As one of England's largest parish churches, All Saints rivals many cathedrals in size. With its stunning gothic style architecture, the eminent art historian Sir Nikolaus Pevsner described it as 'a church as out of the ordinary for scale as for style'.
The church of All Saints at Londesburgh is an historian's treasure; a wonderful historic building with a plethora of intriguing artefacts and associations with the great and the good. The first record of a church was in the early 12th century, when the powerful Herbert the Chamberlain granted it to his son, William (St William of York). The most likely building date is between 1110-1130, and is seems likely that Herbert himself built the church.
The impressive church at Goxhill provides a great backdrop to some fascinating history. Goxhill sits close to the coast in the north of Lincolnshire, close to Thornton Abbey and Barrow Haven.
All Saints is a typical village parish church, but it can be found in many guide books, as it is nationally and internationally famous for its stained glass windows by William Morris. These windows, installed over a period of 28 years, tell a story about the involvement of the Pre Raphaelite painters as people and the development of stained glass as a church art form.
A rather unassuming village church on the outside but containing a wealth of interest and heritage within its walls. But there also lies a hidden story of murder and intrigue. Come along and view the striking memorial statues of Sir Thomas Vyner and his son, and then learn about the terrible tragedy that fell on this family.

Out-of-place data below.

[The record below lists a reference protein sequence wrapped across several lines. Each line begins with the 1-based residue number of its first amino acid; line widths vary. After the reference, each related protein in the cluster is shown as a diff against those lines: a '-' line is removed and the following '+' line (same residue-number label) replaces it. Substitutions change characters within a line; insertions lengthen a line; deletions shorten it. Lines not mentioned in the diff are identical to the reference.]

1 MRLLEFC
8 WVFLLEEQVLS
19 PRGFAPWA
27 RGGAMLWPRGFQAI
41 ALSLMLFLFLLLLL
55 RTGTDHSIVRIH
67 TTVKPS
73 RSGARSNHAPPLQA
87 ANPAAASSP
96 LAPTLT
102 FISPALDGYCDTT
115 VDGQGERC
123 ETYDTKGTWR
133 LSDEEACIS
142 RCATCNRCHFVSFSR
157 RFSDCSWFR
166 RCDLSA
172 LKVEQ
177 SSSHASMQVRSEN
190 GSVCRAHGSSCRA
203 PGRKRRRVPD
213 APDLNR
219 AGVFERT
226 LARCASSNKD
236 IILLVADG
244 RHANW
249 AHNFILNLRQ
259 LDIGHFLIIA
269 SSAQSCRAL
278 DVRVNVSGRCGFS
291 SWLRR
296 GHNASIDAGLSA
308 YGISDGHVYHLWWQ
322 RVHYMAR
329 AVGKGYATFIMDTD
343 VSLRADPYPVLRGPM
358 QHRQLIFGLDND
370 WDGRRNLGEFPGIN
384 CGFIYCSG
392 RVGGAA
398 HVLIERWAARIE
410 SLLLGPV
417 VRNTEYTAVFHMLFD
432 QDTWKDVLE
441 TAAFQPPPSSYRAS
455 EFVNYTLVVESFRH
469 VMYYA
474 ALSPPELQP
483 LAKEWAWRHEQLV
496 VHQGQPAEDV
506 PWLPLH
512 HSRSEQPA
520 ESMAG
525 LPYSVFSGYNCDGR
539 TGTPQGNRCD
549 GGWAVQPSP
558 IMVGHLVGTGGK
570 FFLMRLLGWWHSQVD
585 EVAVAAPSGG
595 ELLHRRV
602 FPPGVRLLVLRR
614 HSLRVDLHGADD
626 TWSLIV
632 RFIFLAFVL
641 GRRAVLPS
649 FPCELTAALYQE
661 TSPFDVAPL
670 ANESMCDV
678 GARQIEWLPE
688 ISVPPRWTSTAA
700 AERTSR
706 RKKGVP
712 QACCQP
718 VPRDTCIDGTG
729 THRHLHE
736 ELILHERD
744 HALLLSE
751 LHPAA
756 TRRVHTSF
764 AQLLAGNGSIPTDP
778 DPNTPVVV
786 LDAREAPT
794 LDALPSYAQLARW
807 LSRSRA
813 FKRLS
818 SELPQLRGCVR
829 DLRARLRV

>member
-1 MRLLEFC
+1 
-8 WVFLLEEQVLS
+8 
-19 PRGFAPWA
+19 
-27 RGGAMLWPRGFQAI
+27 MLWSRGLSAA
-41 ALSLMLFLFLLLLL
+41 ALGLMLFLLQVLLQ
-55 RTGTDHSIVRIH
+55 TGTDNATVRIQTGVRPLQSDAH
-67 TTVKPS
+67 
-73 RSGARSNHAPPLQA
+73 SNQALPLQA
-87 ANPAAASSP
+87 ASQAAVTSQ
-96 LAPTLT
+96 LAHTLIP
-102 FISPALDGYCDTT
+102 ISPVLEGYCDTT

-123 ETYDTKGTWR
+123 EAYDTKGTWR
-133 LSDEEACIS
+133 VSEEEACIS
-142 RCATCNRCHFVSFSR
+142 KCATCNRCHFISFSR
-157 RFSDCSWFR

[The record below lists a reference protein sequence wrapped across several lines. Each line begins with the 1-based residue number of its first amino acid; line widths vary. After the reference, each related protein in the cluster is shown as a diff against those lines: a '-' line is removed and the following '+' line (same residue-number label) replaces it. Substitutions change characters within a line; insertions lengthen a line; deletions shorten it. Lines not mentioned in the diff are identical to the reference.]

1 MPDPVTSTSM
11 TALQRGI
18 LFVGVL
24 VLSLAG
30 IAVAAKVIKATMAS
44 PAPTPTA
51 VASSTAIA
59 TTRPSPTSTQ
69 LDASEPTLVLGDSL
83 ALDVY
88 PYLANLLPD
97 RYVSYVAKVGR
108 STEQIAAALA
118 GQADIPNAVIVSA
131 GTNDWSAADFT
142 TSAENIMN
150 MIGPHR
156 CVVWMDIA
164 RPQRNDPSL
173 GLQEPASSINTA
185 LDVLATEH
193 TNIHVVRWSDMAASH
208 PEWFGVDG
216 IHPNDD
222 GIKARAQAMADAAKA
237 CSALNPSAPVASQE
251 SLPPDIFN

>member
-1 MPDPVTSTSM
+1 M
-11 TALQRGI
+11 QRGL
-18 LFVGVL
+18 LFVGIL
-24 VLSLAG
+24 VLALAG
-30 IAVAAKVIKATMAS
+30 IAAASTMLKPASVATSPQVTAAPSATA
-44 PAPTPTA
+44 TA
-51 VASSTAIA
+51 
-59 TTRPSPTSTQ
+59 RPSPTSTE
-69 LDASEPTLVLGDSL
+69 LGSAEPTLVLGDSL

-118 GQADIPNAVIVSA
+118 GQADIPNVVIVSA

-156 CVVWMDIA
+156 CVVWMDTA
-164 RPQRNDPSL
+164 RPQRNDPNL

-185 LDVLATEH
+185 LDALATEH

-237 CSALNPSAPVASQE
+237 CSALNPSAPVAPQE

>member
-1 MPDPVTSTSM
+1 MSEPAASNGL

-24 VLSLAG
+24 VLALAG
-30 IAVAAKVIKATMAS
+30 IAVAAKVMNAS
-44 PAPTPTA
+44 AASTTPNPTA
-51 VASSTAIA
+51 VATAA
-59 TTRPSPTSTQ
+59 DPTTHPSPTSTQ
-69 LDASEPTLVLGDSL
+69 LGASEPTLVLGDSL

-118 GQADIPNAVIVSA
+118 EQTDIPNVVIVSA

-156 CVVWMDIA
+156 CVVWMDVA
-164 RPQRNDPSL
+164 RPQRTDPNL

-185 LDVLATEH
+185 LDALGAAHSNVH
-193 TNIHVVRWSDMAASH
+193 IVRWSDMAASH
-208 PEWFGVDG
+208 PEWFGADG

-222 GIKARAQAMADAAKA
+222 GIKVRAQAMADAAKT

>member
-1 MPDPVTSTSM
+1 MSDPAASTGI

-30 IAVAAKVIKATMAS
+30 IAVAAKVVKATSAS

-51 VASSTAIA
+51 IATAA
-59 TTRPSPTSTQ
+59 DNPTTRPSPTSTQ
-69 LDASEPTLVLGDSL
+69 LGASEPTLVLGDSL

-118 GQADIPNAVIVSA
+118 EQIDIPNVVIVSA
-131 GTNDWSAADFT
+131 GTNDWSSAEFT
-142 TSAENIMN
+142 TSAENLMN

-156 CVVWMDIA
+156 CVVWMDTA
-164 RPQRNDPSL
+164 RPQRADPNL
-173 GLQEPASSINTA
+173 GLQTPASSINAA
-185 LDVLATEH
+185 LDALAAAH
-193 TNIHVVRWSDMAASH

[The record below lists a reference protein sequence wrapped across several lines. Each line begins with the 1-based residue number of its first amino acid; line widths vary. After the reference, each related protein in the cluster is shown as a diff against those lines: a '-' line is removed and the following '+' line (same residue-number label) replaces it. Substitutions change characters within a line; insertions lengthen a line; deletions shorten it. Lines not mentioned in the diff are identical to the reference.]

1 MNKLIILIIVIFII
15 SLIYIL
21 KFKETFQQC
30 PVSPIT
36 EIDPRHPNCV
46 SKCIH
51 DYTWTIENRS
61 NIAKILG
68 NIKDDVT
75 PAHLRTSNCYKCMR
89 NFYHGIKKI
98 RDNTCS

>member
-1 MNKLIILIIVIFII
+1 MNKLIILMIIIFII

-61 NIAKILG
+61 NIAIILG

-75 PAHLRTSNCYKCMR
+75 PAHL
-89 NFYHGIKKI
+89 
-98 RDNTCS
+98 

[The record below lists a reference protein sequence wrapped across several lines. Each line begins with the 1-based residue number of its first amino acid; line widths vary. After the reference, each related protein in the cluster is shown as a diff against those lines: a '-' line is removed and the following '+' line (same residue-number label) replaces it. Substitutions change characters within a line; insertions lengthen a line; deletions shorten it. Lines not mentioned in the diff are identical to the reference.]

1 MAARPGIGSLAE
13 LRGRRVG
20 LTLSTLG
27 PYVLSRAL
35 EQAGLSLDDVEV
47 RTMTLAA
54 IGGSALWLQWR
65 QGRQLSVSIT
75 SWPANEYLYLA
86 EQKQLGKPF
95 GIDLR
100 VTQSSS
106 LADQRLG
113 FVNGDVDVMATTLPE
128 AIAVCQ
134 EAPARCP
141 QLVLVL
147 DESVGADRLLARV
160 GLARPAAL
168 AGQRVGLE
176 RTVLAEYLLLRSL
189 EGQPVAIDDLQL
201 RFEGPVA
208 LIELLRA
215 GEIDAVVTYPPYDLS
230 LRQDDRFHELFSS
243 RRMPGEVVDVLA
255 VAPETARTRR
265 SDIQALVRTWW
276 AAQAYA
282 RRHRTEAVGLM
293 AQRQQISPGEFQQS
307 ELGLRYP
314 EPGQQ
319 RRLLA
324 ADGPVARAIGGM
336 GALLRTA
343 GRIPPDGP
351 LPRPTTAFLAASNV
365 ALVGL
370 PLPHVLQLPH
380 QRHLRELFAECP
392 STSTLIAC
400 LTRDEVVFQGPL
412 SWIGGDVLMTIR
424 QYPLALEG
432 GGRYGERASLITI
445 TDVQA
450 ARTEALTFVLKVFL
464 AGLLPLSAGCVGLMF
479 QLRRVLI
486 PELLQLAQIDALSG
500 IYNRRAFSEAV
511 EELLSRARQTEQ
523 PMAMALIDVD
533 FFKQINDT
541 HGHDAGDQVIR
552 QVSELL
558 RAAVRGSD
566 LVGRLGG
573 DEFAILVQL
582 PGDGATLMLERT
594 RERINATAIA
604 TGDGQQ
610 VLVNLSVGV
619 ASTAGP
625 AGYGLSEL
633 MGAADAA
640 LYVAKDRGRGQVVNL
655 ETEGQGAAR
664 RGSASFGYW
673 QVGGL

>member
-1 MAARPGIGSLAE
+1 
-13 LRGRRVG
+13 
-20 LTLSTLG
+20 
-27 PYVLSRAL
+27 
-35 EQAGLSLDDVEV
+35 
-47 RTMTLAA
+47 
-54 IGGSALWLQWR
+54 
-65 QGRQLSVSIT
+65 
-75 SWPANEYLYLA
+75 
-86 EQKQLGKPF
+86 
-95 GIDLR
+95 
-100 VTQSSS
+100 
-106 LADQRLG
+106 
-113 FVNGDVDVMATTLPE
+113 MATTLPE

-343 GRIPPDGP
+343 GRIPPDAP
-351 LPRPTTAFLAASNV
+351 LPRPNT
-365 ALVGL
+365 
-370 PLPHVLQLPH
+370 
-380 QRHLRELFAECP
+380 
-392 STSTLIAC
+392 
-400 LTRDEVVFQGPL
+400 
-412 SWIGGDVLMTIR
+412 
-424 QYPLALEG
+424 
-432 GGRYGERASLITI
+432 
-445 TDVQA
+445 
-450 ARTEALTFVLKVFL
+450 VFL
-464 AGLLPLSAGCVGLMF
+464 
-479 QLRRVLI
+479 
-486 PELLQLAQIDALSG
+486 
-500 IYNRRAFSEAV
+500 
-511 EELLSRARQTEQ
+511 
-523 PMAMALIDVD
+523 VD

All Saints Church has been a focus of Hereford life for over 800 years. Its dramatic twisted spire dominates the skyline, and the medieval interior is an inspired meeting of the sacred and the secular: we aim to serve the human need for physical and social as well as spiritual nourishment.
Goulceby is a delightful village nestling in the valleys of the Lincolnshire Wolds. On the Viking Way long distant footpath, All Saints is a welcomed shelter in inclement weather. An unassuming grade II listed parish church, All Saints was rebuilt in 1908 reusing medieval fragments. Although simple in style and size it is however tenderly cared for.
All Saints, was originally built in the 12th and 13th century, when the population of the Wolds was considerably greater. As the population declined the building was gradually reduced in size and its exterior and interior walls show evidence of a lost north aisle, a west tower and the truncation of the chancel.
Following the wooded sign that points down a green lane, you emerge at the entrance to a field and the most spectacular view of All Saints church and the Lincolnshire Wolds hills, it is quite breathtaking.
This pretty church church stands on a hill overlooking idyllic countryside. The first church here dates from the 14th century, but the earliest written record is from 1474, when it appears to have been a chapel of ease or possibly a domestic chapel for the Fittons of Siddington Hall. The chapel was timber framed, but much of the timberwork was pulled down in the 18th century to be replaced by brick.